Every month the bill from the cable company has you saying, “Why am I paying for channels I don’t watch? Wouldn’t it be cheaper to ditch my cable TV and use the internet to get things to watch?” So-called “cord-cutting” is fashionable these days. Is it really as simple as telling the cable company you don’t want the super-jumbo-500 channel package-a-palooza?
The answer is: not exactly. Like most things technological in the second decade of the 21st Century, it’s complicated. The cable TV package you get now may be expensive, but everything is in one place, and it’s easy to find shows and movies. If you cut the cord, you have to put that entertainment package together yourself. There are a lot of ways to get parts of what you watch now on cable, but it can be confusing, and it may well be every bit as expensive.
First, what do you watch now on cable? If you say the local channels and network shows, then you have two options. First, get an over-the-air antenna and hook it up to your TV. The good news is these are no longer huge metal arrays on your chimney but can be the size of a dinner plate. The bad news is you may have to experiment by moving them around to pull in local stations reliably. Your second option is an internet streaming service that offers local channels, like YouTubeTV, DirecTVNow, or Hulu with Live TV. The downside here is that not all these services offer our local channels (just network affiliates in large cities) and they are all about $40 a month. These services also give you many of the channels you had on cable—ESPN, USA, HGTV, etc. As another option, the major networks may let you stream their most current shows, although not everything you can get over the air is free if you use the internet to watch it.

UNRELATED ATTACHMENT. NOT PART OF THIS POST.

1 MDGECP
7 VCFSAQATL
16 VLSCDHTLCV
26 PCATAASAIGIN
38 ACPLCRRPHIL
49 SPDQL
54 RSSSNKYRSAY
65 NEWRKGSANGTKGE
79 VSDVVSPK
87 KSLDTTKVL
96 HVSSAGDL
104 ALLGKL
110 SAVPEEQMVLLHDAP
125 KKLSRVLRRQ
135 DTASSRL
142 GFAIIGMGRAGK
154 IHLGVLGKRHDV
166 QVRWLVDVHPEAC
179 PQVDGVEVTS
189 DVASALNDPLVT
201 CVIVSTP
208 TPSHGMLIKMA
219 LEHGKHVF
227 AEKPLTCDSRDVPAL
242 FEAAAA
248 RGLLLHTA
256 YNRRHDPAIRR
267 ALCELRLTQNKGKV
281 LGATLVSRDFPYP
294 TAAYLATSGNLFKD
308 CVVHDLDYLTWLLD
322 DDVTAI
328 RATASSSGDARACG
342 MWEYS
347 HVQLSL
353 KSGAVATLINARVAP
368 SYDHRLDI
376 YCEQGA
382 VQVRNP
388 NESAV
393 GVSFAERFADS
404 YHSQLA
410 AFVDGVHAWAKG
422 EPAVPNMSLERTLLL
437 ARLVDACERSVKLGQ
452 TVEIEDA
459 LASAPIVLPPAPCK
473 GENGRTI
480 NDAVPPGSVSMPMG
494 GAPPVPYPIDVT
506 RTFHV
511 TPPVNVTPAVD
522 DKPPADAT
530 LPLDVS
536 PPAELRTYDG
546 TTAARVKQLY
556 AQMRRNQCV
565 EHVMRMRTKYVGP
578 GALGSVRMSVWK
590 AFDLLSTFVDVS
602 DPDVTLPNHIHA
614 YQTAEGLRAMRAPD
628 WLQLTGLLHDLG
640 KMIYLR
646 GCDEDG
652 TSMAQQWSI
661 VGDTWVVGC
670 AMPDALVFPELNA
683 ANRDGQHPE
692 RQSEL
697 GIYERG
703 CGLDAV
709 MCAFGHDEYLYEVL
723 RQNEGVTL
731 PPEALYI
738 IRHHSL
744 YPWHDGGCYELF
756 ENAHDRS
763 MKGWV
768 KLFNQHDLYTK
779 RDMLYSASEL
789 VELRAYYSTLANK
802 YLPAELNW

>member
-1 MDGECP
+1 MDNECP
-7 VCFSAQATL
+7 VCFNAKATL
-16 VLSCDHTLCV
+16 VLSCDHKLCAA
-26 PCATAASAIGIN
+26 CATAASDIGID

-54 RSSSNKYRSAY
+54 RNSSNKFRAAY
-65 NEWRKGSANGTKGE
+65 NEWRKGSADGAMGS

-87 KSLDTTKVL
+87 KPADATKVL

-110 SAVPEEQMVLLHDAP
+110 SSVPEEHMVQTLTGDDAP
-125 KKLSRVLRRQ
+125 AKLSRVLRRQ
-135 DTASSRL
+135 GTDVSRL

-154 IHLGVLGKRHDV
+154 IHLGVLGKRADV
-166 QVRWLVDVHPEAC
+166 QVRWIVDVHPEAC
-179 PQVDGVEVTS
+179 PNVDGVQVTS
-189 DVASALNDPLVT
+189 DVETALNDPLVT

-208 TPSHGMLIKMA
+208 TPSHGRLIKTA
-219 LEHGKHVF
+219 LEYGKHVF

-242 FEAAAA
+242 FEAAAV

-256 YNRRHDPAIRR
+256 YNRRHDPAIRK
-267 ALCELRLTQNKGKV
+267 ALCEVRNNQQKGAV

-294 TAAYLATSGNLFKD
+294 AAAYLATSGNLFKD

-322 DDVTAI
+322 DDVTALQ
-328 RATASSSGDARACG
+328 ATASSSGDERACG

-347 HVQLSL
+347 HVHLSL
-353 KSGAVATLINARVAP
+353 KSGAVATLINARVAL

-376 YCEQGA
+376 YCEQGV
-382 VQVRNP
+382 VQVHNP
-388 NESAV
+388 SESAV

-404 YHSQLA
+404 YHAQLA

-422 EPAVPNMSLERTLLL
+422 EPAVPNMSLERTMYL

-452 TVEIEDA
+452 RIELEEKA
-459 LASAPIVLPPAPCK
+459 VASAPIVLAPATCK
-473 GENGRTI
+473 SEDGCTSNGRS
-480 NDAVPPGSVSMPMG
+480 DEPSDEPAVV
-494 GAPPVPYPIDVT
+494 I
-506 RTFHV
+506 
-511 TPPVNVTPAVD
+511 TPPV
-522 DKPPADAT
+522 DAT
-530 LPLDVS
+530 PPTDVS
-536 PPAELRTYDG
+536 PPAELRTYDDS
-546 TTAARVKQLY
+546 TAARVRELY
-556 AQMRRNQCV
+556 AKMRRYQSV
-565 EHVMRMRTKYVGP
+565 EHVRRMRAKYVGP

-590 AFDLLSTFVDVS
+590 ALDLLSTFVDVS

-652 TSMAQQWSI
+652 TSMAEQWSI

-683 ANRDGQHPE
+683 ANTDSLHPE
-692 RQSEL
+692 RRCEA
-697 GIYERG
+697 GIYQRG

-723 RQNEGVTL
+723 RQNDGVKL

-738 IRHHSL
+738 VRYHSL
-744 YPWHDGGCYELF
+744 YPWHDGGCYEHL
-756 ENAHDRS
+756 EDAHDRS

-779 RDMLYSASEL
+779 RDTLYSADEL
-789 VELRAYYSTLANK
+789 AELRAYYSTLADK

So, local channels aren’t important to you, but you do like to see new shows and movies? Then you should look into Netflix, Hulu or Amazon Prime. For $10 to $12 a month, these services have a wide variety of original TV shows, older and less-than-blockbuster movies, and many other features. The downside (apart from cost) is that no one service has everything. Want all nine seasons of Seinfeld, get Hulu. Original series Orange is the New Black, get Netflix. Reruns of Downton Abbey are on Amazon Prime. You may end up spending another $35 a month to get this suite of offerings.
Apart from cost, now you have to navigate all these providers and services. Using home devices like Roku, Chromecast and AppleTV, you can stream shows and movies to your TV(s) from the internet. The web browser on your computer can also show you what you’re paying for. However, it can be difficult to remember that Breaking Bad is on Netflix, and Bosch is on Amazon Prime and Star Trek: Discovery is on CBS AllAccess. You may find yourself spending more time than you want going back and forth to find the right show.
So can you save money? Maybe, but not a whole lot if you want a wide variety of programs and movies. Can you pick and choose exactly what you want, and not pay for what you never watch? Somewhat, but you will pay for content you may not care about. And at the end of the day, you may decide that your cable bill is not as high as you thought it was.